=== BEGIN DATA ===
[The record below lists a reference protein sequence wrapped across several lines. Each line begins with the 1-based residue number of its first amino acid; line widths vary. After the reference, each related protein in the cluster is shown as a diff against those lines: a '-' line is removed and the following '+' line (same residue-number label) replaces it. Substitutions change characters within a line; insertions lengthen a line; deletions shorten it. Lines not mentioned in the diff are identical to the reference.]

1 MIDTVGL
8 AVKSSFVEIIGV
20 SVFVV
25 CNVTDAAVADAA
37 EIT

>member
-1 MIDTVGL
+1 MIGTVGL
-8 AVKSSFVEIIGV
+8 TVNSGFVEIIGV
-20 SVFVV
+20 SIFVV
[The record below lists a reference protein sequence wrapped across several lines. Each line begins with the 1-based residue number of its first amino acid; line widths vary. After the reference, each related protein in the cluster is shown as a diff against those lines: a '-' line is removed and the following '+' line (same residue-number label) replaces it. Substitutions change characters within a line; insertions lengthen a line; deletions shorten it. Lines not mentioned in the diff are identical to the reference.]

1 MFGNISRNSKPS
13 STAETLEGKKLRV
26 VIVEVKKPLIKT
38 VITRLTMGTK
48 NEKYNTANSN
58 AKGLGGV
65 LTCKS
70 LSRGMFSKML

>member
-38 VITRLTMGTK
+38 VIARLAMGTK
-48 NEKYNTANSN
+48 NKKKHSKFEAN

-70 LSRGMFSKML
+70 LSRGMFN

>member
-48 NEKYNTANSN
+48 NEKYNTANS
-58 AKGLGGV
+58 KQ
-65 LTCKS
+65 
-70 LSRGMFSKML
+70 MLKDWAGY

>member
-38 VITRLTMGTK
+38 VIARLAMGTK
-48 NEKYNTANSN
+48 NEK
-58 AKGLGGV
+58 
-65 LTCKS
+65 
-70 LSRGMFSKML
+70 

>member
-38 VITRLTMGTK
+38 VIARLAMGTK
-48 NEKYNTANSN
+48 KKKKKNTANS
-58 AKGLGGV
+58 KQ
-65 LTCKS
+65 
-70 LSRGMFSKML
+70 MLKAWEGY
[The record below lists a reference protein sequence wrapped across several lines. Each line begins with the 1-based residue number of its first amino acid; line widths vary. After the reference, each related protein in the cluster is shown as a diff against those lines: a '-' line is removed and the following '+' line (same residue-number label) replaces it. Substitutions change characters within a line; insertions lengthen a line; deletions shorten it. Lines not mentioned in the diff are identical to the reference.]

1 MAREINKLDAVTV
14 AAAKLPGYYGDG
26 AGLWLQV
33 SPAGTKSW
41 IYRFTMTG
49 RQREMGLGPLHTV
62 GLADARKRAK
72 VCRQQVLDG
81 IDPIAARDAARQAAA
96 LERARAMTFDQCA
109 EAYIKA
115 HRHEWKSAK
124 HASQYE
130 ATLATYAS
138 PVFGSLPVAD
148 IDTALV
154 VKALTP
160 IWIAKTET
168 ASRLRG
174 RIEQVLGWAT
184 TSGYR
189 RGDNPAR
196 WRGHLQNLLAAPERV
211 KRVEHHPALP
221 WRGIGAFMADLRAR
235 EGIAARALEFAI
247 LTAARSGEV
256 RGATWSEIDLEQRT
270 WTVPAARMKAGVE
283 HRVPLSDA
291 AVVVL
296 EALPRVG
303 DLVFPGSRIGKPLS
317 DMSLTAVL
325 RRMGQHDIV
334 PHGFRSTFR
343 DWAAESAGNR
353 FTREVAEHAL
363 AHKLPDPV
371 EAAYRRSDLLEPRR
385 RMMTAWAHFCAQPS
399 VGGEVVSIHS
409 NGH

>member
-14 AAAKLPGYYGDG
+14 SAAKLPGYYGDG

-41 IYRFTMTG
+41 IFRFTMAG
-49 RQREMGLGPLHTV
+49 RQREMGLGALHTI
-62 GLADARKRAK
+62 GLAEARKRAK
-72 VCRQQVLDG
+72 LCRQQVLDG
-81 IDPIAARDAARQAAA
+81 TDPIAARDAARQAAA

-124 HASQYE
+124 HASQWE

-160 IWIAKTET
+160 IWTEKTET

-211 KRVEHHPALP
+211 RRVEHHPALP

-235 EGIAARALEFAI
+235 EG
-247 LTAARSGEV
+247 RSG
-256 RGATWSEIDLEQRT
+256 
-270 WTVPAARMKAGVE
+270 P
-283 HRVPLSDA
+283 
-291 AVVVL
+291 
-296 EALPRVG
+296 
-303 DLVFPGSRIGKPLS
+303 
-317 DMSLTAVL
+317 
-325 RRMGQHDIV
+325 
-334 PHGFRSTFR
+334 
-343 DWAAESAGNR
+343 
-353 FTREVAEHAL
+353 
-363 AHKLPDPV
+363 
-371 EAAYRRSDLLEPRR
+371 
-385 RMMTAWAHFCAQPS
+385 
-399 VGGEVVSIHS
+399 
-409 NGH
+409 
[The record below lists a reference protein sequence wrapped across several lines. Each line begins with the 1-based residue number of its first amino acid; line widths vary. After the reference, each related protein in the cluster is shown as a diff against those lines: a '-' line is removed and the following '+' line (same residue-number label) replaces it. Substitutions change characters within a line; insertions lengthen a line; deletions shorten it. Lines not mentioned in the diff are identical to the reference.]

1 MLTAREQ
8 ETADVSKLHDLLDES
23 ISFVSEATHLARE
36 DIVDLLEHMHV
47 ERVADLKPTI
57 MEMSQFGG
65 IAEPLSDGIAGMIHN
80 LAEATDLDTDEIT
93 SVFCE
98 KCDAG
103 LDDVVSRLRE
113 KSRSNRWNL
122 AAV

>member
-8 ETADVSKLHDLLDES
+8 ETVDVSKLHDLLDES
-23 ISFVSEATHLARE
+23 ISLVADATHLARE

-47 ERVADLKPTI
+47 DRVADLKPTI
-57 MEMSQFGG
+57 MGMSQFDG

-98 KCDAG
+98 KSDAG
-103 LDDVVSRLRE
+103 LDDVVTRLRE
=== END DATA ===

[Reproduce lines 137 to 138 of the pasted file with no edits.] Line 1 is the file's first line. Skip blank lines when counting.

+296 
-303 DLVFPGSRIGKPLS